Hillary Clinton Knew All Along – Saudi Arabia and Qatar Are Funding Isis
There is a bizarre discontinuity between what the Obama administration knew about the jihadis and what they would say in public
By Patrick Cockburn – The Independent, UK
It is fortunate for Saudi Arabia and Qatar that the furore over the sexual antics of Donald Trump is preventing much attention being given to the latest batch of leaked emails to and from Hillary Clinton. Most fascinating of these is what reads like a US State Department memo, dated 17 August 2014, on the appropriate US response to the rapid advance of Isis forces, which were then sweeping through northern Iraq and eastern Syria.
At the time, the US government was not admitting that Saudi Arabia and its Sunni allies were supporting Isis and al-Qaeda-type movements. But in the leaked memo, which says that it draws on “western intelligence, US intelligence and sources in the region” there is no ambivalence about who is backing Isis, which at the time of writing was butchering and raping Yazidi villagers and slaughtering captured Iraqi and Syrian soldiers.
The memo says: “We need to use our diplomatic and more traditional intelligence assets to bring pressure on the governments of Qatar and Saudi Arabia, which are providing clandestine financial and logistic support to Isis and other radical groups in the region.” This was evidently received wisdom in the upper ranks of the US government, but never openly admitted because to it was held that to antagonise Saudi Arabia, the Gulf monarchies, Turkey and Pakistan would fatally undermine US power in the Middle East and South Asia.
For an extraordinarily long period after 9/11, the US refused to confront these traditional Sunni allies and thereby ensured that the “War on Terror” would fail decisively; 15 years later, al-Qaeda in its different guises is much stronger than it used to be because shadowy state sponsors, without whom it could not have survived, were given a free pass.
It is not as if Hillary Clinton as Secretary of State and the US foreign policy establishment in general did not know what was happening. An earlier WikiLeaks release of a State Department cable sent under her name in December 2009 states that “Saudi Arabia remains a critical financial support base for al-Qaeda, the Taliban, LeT [Lashkar-e-Taiba in Pakistan].” But Saudi complicity with these movements never became a central political issue in the US. Why not?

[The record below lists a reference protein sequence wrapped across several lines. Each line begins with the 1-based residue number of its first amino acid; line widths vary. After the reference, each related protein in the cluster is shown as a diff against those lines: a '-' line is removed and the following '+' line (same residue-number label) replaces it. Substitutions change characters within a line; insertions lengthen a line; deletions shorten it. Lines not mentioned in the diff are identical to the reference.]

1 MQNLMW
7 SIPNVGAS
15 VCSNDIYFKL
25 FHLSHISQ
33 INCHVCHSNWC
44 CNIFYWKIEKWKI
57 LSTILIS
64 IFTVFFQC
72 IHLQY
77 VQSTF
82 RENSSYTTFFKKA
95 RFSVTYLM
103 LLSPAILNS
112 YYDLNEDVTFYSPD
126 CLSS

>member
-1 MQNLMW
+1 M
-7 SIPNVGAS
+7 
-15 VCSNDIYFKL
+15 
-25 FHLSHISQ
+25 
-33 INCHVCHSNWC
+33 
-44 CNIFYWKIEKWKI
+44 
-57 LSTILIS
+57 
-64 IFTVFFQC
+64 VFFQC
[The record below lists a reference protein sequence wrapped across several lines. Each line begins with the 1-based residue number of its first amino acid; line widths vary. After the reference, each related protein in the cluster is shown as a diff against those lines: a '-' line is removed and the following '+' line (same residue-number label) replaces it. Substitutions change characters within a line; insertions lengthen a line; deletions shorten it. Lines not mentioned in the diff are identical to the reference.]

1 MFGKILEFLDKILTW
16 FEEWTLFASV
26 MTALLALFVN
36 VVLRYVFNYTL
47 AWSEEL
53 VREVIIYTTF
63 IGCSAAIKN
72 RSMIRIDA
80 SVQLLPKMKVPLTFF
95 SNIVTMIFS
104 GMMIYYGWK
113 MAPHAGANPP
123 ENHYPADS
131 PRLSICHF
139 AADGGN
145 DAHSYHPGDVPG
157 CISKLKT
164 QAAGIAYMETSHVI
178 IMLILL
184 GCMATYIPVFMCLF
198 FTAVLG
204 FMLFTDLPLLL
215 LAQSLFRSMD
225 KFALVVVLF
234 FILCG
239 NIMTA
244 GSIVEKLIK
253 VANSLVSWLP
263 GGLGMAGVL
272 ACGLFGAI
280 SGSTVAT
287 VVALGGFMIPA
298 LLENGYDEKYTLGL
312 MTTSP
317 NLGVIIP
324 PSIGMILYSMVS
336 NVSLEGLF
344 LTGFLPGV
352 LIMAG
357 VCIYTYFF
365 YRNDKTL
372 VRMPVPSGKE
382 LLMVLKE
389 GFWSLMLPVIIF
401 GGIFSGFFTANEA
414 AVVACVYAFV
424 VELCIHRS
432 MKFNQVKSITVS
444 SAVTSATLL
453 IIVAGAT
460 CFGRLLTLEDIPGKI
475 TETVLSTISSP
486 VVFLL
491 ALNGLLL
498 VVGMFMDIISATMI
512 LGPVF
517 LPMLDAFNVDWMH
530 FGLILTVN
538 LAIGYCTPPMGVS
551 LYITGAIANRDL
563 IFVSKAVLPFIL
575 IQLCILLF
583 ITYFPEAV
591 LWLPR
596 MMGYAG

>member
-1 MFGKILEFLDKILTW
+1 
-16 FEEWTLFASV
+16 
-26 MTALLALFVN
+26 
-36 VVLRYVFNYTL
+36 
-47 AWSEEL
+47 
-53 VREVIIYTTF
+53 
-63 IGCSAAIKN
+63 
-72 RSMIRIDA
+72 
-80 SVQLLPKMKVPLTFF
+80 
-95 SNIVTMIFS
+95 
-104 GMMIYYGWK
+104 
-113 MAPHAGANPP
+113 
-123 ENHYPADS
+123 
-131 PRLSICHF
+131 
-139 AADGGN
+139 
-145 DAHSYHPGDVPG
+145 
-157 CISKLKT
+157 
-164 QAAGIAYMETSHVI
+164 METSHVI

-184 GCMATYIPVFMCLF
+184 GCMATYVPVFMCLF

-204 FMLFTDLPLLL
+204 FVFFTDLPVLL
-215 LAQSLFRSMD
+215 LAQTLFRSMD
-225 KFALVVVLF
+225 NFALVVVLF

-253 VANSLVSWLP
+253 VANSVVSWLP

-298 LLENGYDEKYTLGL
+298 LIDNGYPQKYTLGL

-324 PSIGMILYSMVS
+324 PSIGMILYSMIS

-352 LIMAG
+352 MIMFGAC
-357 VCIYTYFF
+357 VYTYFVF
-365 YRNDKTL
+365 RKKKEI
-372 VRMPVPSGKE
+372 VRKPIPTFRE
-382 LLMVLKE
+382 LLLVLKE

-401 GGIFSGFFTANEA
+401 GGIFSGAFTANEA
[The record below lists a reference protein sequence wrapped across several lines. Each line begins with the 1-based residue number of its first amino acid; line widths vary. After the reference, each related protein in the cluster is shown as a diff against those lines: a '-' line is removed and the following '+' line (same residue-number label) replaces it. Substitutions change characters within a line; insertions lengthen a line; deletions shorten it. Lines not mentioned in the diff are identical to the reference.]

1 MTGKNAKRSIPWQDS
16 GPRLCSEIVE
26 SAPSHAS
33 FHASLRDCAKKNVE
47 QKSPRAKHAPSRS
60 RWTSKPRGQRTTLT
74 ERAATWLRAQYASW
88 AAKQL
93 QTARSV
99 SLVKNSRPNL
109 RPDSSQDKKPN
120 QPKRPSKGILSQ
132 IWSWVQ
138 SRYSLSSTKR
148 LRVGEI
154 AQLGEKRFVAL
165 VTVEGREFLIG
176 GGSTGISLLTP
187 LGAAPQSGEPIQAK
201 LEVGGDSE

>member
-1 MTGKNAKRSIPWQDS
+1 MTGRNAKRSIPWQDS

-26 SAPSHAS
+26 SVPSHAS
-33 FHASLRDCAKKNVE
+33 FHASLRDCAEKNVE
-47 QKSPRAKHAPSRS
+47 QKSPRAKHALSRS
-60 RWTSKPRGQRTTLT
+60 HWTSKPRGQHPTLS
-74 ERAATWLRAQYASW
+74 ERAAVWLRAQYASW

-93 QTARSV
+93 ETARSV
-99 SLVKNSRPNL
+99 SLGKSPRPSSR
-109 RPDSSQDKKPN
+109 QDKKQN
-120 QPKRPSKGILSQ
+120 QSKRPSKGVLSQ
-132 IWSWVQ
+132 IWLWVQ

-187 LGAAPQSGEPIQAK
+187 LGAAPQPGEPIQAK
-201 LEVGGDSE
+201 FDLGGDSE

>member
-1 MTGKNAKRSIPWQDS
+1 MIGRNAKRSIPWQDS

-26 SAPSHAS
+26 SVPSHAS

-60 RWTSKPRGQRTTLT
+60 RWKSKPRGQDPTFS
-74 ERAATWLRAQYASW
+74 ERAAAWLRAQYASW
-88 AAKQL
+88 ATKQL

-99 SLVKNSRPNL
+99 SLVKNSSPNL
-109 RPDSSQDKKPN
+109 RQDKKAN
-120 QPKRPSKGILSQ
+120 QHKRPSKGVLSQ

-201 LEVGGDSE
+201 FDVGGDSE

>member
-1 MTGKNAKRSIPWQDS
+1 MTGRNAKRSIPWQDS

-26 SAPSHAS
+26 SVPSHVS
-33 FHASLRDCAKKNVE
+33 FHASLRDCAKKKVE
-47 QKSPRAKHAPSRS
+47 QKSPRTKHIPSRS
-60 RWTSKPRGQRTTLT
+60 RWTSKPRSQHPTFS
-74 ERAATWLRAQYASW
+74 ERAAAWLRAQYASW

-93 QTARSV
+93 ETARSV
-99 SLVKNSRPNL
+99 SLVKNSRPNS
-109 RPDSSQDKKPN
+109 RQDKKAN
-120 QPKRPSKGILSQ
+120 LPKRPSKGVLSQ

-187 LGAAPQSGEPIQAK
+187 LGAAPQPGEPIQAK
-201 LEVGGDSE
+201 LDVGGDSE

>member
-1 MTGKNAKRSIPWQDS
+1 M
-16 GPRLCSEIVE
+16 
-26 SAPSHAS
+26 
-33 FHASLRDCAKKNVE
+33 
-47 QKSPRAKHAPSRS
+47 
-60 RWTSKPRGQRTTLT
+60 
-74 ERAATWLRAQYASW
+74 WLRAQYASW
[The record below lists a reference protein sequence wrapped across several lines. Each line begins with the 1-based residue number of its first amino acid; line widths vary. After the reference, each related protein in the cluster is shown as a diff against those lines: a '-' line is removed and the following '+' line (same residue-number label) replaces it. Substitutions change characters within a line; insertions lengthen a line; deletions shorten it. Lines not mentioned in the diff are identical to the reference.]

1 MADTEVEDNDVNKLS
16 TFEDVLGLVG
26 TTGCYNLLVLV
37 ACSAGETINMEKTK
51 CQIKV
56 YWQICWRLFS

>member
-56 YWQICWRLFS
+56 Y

The answer is that the US did not think it was in its interests to cut its traditional Sunni allies loose and put a great deal of resources into making sure that this did not happen. They brought on side compliant journalists, academics and politicians willing to give overt or covert support to Saudi positions.
The real views of senior officials in the White House and the State Department were only periodically visible and, even when their frankness made news, what they said was swiftly forgotten. Earlier this year, for instance, Jeffrey Goldberg in The Atlantic wrote a piece based on numerous interviews with Barack Obama in which Obama “questioned, often harshly, the role that America’s Sunni Arab allies play in fomenting anti-American terrorism. He is clearly irritated that foreign policy orthodoxy compels him to treat Saudi Arabia as an ally”.
It is worth recalling White House cynicism about how that foreign policy orthodoxy in Washington was produced and how easily its influence could be bought. Goldberg reported that “a widely held sentiment inside the White House is that many of the most prominent foreign-policy think tanks in Washington are doing the bidding of their Arab and pro-Israel funders. I’ve heard one administration official refer to Massachusetts Avenue, the home of many of these think tanks, as ‘Arab-occupied territory’.”
Despite this, television and newspaper interview self-declared academic experts from these same think tanks on Isis, Syria, Iraq, Saudi Arabia and the Gulf are wilfully ignoring or happily disregarding their partisan sympathies.
The Hillary Clinton email of August 2014 takes for granted that Saudi Arabia and Qatar are funding Isis – but this was not the journalistic or academic conventional wisdom of the day. Instead, there was much assertion that the newly declared caliphate was self-supporting through the sale of oil, taxes and antiquities; it therefore followed that Isis did not need money from Saudi Arabia and the Gulf. The same argument could not be made to explain the funding of Jabhat al-Nusra, which controlled no oilfields, but even in the case of Isis the belief in its self-sufficiency was always shaky.
Iraqi and Kurdish leaders said that they did not believe a word of it, claiming privately that Isis was blackmailing the Gulf states by threatening violence on their territory unless they paid up. The Iraqi and Kurdish officials never produced proof of this, but it seemed unlikely that men as tough and ruthless as the Isis leaders would have satisfied themselves with taxing truck traffic and shopkeepers in the extensive but poor lands they ruled and not extracted far larger sums from fabulously wealthy private and state donors in the oil producers of the Gulf.